Prevention of neointimal formation by a serine protease inhibitor, FUT-175, after carotid balloon injury in rats. (8/1604)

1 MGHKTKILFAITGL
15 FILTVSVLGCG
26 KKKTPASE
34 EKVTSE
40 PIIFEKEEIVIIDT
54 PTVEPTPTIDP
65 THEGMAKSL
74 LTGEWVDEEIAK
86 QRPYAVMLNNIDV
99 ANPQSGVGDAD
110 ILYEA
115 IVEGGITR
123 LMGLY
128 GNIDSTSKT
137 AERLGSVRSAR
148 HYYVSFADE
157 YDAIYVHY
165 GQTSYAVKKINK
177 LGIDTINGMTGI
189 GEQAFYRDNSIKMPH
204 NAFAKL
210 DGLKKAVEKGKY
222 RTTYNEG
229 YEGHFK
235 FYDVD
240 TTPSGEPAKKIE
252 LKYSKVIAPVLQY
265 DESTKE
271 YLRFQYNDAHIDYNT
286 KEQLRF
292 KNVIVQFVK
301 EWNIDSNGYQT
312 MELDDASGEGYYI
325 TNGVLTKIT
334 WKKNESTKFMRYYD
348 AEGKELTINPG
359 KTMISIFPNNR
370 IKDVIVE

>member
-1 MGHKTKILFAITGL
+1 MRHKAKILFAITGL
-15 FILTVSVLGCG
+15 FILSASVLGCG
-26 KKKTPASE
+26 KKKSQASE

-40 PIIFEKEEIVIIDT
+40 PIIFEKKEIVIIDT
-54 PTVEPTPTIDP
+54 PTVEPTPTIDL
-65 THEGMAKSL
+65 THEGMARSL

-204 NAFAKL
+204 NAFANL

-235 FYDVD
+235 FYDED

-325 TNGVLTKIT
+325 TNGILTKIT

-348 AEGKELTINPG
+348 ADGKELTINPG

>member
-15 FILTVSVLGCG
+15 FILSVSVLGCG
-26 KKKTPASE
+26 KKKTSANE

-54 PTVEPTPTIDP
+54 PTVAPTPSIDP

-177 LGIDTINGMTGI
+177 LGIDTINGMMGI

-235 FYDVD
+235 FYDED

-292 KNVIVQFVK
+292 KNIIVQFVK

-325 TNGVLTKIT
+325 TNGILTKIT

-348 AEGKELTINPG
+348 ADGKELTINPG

BACKGROUND AND PURPOSE: In vivo and vitro studies revealed the activation of thrombin and the complement system in vascular lesion formation during the process of atherosclerosis, along with pathological proliferation of smooth muscle cells. We examined the effect of the synthetic serine protease inhibitor FUT-175 (developed as a potent inhibitor of thrombin and the complement system) on vascular lesions using balloon dilatation-induced neointimal formation in the carotid artery of rats. METHODS: Sprague-Dawley (SD) rats underwent balloon dilatation injury of the left carotid artery to induce neointimal formation. Three groups of these rats (n=8, each) were treated with daily intraperitoneal injections of 1 of the following doses of FUT-175: 0.5, 1.0, or 2.0 mg/d in 1 mL of saline for 7 consecutive days. The control group (n=8) was similarly treated with 1 mL of saline for 7 days. The injections were started immediately after balloon injury. Two weeks after the injury, the left carotid arteries were perfusion-fixed, and the areas of the neointimal and medial layer were analyzed under a microscope. RESULTS: A morphometric analysis revealed that there were significant differences in the intima-media ratio between the 4 groups treated with vehicle (saline) or a low, medium, or high dose of FUT-175 (1.45+/-0.11, 1.08+/-0.06, 0.71+/-0.04, or 0.32+/-0.04, respectively). This suppression was achieved in a dose-dependent manner by the administration of FUT-175 after balloon injury. In the histological study, it was demonstrated that FUT-175 suppresses the production of platelet-derived growth factor (PDGF)-BB in the neointima and the medial smooth muscle cell layer. CONCLUSIONS: After balloon injury activated proteases that were inhibited by FUT-175 were demonstrated to have an essential role in the development of the pathological thickening of the arterial wall.  (+info)